WHILE people get all giddy and excited whenever the new year comes, I feel nothing special. To me, it’s just another ordinary day—a continuation of the day before, which is last year. “New year, new me,”and New Year’s resolutions do not apply to me anymore. Besides, every day is a new day, a new chance to make things better.
Most of the time, promises made or items on your resolution list would just last for a few weeks or months—they’d be left out on one corner: dusty, unfinished, waiting for another year to end until they are made into promises again.
In my Facebook newsfeed, I would always see a significant amount of motivational and inspiring quotes about how one should deal with life. My friends who share these kinds of posts are usually from the University of Santo Tomas and our Faculty. However, I would see some of these people tweeting about how lazy they are to do their schoolworks or that they regret procrastinating yet still continue to do so. I would see some tweeting asking for motivation, with lines like, “Lord, pahinging motivation” or “saniban sana ako ng kasipagan,” along with their usual woes.
One morning, I stumbled upon this post on my feed that said “You don’t need motivation; you need discipline.” Like other motivational posts, it was shared by a number of my friends on Facebook—the same people who slack off and wait until the deadline before they get going. I have to admit: I was one of these people before until one day I decided to “just do it” instead of waiting or trying to get myself in that fitting mental state to do what I have to do.
Motivation, according to the Merriam-Webster dictionary, is “the condition of being eager to act or to work.” In other words, it is something that these friends of mine look for: a state they need to be in before they need to start doing work.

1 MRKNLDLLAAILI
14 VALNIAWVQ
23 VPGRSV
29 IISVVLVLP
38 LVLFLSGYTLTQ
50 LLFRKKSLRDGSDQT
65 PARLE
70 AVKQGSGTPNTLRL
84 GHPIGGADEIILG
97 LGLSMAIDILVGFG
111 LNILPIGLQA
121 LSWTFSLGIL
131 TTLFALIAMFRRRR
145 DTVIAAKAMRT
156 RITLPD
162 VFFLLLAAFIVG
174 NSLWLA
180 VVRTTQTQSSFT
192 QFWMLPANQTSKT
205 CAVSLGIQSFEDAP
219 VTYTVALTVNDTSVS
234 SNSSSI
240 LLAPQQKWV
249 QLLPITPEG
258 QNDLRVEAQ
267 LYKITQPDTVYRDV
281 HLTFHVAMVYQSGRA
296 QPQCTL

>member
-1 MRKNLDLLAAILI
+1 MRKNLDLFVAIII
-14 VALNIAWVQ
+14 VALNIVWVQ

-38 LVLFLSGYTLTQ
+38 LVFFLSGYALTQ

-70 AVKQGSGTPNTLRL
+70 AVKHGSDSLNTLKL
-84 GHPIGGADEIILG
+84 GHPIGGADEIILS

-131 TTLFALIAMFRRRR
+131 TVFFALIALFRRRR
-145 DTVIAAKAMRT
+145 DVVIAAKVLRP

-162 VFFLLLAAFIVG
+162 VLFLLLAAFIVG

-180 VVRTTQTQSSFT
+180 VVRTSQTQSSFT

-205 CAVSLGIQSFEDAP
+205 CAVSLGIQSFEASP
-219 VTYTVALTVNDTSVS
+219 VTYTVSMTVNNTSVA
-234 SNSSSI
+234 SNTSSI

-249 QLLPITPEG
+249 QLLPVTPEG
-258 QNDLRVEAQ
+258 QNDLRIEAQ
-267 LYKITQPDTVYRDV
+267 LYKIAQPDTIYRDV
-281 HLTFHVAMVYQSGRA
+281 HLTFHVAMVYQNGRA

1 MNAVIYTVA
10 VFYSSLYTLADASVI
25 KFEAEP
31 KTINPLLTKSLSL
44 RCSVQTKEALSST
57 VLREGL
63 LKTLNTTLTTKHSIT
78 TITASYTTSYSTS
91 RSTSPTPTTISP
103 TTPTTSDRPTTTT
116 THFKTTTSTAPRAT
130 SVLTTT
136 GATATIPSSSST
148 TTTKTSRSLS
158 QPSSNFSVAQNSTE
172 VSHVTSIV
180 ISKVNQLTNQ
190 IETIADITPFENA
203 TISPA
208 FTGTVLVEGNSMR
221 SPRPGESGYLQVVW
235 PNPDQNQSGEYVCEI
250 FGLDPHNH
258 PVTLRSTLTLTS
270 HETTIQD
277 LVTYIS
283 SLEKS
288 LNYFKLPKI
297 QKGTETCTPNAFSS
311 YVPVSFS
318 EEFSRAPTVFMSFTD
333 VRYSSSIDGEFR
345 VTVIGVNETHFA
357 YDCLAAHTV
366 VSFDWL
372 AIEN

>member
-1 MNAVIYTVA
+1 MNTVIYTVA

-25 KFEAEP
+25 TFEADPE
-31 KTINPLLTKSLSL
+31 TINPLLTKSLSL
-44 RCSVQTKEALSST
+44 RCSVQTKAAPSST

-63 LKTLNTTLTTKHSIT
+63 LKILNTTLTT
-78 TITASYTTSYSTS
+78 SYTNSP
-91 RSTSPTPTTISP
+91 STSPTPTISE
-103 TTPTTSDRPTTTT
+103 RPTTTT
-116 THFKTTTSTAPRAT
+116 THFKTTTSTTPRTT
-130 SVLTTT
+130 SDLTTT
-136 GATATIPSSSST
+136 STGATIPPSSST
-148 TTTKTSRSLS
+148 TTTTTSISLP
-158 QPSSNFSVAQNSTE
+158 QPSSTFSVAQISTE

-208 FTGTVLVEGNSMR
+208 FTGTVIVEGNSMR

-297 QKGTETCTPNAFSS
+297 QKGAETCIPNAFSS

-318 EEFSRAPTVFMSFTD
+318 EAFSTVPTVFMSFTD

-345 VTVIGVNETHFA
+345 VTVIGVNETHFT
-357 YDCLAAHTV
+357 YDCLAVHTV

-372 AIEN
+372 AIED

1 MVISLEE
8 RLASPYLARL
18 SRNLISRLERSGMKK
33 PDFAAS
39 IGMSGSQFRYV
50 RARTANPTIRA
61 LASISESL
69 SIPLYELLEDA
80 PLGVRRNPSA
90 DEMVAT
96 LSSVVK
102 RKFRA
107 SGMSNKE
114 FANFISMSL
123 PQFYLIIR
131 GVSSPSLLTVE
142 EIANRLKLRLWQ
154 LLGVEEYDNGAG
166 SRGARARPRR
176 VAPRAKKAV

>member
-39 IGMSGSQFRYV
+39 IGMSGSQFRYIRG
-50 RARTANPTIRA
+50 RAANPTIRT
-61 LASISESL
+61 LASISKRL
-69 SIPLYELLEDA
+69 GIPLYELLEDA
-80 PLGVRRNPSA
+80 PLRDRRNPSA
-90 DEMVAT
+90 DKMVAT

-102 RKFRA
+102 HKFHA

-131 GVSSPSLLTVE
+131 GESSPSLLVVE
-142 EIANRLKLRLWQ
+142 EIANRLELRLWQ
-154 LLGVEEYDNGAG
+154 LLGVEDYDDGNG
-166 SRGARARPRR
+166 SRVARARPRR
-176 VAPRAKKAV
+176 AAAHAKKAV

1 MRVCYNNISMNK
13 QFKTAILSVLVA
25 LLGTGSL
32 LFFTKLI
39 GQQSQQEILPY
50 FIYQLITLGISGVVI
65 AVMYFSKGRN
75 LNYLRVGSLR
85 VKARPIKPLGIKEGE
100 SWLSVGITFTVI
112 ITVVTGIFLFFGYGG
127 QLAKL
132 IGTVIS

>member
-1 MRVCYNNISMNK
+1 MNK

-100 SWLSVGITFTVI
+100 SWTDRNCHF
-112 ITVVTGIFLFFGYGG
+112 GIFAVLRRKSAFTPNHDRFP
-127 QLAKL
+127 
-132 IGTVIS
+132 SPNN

According to a columnist from the Collegiate Times, millennials “lack self-motivation” and are “constantly searching for motivation.” Moreover, she goes on to tell how millennials are demanding, disrespectful, have a sense of entitlement, and more importantly, lazy.
With the stereotype of how we millennials are lazy and how we are always constantly looking for that mental state to carry on tasks, I think it is best to break the stereotype, change our habits, and live up to our said promises.
The five-minute rule is one small step to accomplishing what we have to do. It is quite overwhelming when you have a load of schoolwork to do that you think would take you hours, or days even. Tell yourself what task you can do within five minutes. Take a break for a minute or two then do another five-minute task. From there, you could increase your time span to 15, 25 minutes, and a five-minute break after these spans.
By training ourselves little by little in ways like this, we will be surprised to have accomplished so much in so litle time—soon enough, without the need to summon deities to bless us with the will to work. F